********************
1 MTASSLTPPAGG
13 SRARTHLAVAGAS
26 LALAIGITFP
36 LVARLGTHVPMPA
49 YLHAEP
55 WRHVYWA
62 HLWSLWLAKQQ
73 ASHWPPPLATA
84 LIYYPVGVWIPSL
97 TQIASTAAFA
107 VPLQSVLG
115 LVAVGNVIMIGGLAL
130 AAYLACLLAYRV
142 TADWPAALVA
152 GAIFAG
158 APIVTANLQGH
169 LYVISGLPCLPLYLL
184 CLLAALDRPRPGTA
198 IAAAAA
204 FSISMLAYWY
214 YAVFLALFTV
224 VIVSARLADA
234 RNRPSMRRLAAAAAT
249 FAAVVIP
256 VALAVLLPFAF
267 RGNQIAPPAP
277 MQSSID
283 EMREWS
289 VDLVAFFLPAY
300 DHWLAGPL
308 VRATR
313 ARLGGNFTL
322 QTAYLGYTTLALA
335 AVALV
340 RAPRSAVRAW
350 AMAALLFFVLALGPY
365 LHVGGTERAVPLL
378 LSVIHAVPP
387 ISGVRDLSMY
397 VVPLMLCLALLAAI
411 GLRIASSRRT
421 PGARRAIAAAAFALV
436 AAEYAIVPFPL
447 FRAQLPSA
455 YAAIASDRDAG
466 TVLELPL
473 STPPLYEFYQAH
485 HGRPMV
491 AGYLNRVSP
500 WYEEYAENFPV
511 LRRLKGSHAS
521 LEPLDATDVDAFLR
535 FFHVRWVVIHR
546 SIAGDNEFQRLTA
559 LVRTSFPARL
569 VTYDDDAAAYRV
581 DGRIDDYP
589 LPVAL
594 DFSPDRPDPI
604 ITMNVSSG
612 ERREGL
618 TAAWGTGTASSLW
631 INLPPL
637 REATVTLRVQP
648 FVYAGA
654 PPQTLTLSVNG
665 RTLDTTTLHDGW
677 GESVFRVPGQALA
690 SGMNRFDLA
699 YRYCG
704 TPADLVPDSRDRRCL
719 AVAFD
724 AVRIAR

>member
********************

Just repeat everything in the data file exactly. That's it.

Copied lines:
1 MTASSLTPPAGG
13 SRARTHLAVAGAS
26 LALAIGITFP
36 LVARLGTHVPMPA
49 YLHAEP
55 WRHVYWA
62 HLWSLWLAKQQ
73 ASHWPPPLATA
84 LIYYPVGVWIPSL
97 TQIASTAAFA
107 VPLQSVLG
115 LVAVGNVIMIGGLAL
130 AAYLACLLAYRV
142 TADWPAALVA
152 GAIFAG
158 APIVTANLQGH
169 LYVISGLPCLPLYLL
184 CLLAALDRPRPGTA
198 IAAAAA
204 FSISMLAYWY
214 YAVFLALFTV
224 VIVSARLADA
234 RNRPSMRRLAAAAAT
249 FAAVVIP
256 VALAVLLPFAF
267 RGNQIAPPAP
277 MQSSID
283 EMREWS
289 VDLVAFFLPAY
300 DHWLAGPL
308 VRATR
313 ARLGGNFTL
322 QTAYLGYTTLALA
335 AVALV
340 RAPRSAVRAW
350 AMAALLFFVLALGPY
365 LHVGGTERAVPLL
378 LSVIHAVPP
387 ISGVRDLSMY
397 VVPLMLCLALLAAI
411 GLRIASSRRT
421 PGARRAIAAAAFALV
436 AAEYAIVPFPL
447 FRAQLPSA
455 YAAIASDRDAG
466 TVLELPL
473 STPPLYEFYQAH
485 HGRPMV
491 AGYLNRVSP
500 WYEEYAENFPV
511 LRRLKGSHAS
521 LEPLDATDVDAFLR
535 FFHVRWVVIHR
546 SIAGDNEFQRLTA
559 LVRTSFPARL
569 VTYDDDAAAYRV
581 DGRIDDYP
589 LPVAL
594 DFSPDRPDPI
604 ITMNVSSG
612 ERREGL
618 TAAWGTGTASSLW
631 INLPPL
637 REATVTLRVQP
648 FVYAGA
654 PPQTLTLSVNG
665 RTLDTTTLHDGW
677 GESVFRVPGQALA
690 SGMNRFDLA
699 YRYCG
704 TPADLVPDSRDRRCL
719 AVAFD
724 AVRIAR

>member